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SAS macros

Moderation (05/29/2006)
      Y-hat = b0 + b1X + b2Z + b3XZ, where Y, X, Z are continuous.

      e.g. %TestModeration(data=mydata,y=DV,x=IV,mod=moderator);

      Want to retain the standard deviation of X and Z? Add SD_1=no, e.g.,

      Want to add means of X and Z to the plot? Add AddMeanInPlot=yes, e.g.,

      Want to plot a 3D graph (Behrens & Yu, 1994)? Add plot3D=yes, e.g.,

      Want to have a short output? Add the parameter verbose=no.
      Y-hat = b0 + b1X + b2Z + b3XZ
               = (b0 + b2Z) + (b1 + b3Z)X

      e.g. %SimpleSlope(data=mydata,y=DV,x=IV,z=conditional variable,zcv=1);
      where zcv means conditional value for the conditional variable
      Y-hat = b0 + b1X + b2Z + b3W + b4XZ + b5XW + b6ZW + b7XZW, where X, Y, Z, W are continuous.

      All parameters are the same as in %TestModeration, except mod1=, mod2=.
      e.g. %Test3wayMod(data=mydata,y=DV,x=IV,mod1=Z,mod2=W);

      Want to have a short output? Add the parameter verbose=no.

      Want to have separate graphs for W=low and high (Aiken & West, 1991), change the parameter plotcombine=no.

      Want to test for simple slope differences (Dawson & Richter, in press)? Add the paramter TestSimpleSlopeDiff=yes.
      Y-hat = b0 + b1X + b2Z + b3W + b4XZ + b5XW + b6ZW + b7XZW
               = (b0 + b3W) + (b1 + b5W)X + (b2 + b6W)Z + (b4 + b7W)XZ

      e.g. %ConditionalMod(data=mydata,y=DV,x=IV,z=moderator,w=conditional variable,wcv=1);
      where wcv means conditional value for the conditional variable
      Y-hat = b0 + b1X + b2X² + b3Z + b4XZ + b5X²Z

      All parameters are similar as in %TestModeration.
      e.g. %TestModeration2(data=mydata,y=DV,x=IV,mod=moderator,plot=yes);
      Y and X are continuous; moderator is nominal (Cohen, Cohen, West, & Aiken, 2003)
      The nominal variable has p levels and is represented by (p-1) dummy variables.
      When p=3, Y-hat = b0 + b1X + b2D1 + b3D2 + b4XD1 + b5XD2

      e.g. %TestNominalMod(data=mydata,y=DV,x=IV,mod=moderator);

Polyserial correlation (06/17/2006)

  • Estimate the polyserial correlation coefficients (ver 0.2)  Example output: n=1000, rho=.50.

    This SAS macro gives six estimations of the polyserial correlation, while providing everything you can think of for a polyserial correlation. The first three (Ad Hoc, Two-Step, ML) are based on Olsson, Drasgow, and Dorans (1982), the results of which would be highly similar to those computed by the polycor R package (Fox, 2004). The last three (Method 1, 5, 7) are based on Joreskog (1986); the result of Method 5 would be highly similar to that computed by PRELIS.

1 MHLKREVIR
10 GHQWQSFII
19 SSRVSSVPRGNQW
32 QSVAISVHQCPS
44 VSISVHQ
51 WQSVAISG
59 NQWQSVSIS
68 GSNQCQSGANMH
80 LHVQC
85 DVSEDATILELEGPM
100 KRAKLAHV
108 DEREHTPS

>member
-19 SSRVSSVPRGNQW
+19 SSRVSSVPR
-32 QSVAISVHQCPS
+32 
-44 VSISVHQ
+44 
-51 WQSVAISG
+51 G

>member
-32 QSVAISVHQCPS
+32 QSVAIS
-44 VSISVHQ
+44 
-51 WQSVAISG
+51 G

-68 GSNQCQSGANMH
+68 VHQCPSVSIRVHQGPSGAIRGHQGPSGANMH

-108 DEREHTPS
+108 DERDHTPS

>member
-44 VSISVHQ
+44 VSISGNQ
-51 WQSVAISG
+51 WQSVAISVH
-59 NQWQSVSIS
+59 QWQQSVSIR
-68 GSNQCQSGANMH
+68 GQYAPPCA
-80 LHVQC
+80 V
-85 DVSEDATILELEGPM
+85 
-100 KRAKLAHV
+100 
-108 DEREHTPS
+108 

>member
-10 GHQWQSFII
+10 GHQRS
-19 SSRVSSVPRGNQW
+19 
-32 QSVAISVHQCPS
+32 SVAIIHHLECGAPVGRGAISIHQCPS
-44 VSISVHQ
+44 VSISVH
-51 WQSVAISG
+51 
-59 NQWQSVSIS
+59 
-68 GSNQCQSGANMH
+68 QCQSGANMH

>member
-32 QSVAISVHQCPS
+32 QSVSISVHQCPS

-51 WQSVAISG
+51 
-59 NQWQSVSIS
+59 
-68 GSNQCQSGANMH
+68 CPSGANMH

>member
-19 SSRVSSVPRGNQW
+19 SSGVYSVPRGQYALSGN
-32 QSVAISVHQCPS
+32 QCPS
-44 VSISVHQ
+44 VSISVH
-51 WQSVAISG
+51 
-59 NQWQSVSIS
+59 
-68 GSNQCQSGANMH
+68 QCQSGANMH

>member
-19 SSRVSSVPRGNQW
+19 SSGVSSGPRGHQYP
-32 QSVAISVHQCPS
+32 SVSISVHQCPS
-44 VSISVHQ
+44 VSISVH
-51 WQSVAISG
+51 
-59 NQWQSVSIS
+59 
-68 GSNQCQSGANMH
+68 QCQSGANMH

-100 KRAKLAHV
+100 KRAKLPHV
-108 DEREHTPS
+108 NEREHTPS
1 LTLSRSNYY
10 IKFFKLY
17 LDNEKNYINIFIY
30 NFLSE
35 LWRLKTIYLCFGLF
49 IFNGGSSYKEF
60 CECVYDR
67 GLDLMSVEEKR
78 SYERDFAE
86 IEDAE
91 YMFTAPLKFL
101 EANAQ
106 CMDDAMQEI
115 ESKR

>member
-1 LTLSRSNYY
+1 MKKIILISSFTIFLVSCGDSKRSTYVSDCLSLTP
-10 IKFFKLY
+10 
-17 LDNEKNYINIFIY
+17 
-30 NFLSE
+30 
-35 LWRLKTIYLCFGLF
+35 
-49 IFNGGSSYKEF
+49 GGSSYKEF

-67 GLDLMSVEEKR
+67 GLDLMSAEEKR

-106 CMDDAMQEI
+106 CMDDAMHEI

• Moderation
    * Aiken, L. S., & West, S. G. (1991). Multiple Regression: Testing and interpreting interactions. Newbury Park, CA: Sage.
    * Behrens, J. T., & Yu, C. H. (1994, June). The visualization of multi-way interactions and high-order terms in multiple regression. Paper presented at the Annual Meeting of the Psychometric Society, Urbana-Champaign, IL.
    * Cohen, J., Cohen, P., West, S. G., & Aiken, L. S. (2003). Applied multiple regression/correlation analysis for the behavioral sciences (3rd ed.). Mahwah, NJ: Lawrence Erlbaum.
    * Dawson, J. F., & Richter, A. W. (2006). Probing three-way interactions in moderated multiple regression: Development and application of a slope difference test. Journal of Applied Psychology.
  • Polyserial
    * Fox, J. (2004). Polycor: polychoric and polyserial correlations. R package version 0.7-0.
    * Joreskog, K.G. (1986). Estimation of the polyserial correlation from summary statistics. Research Report 86-2. Uppsala: University of Uppsala, Department of Statistics.
    * Olsson, U., Drasgow, F., & Dorans, N. J. (1982). The polyserial correlation coefficient. Psychometrika, 47(3), 337-347.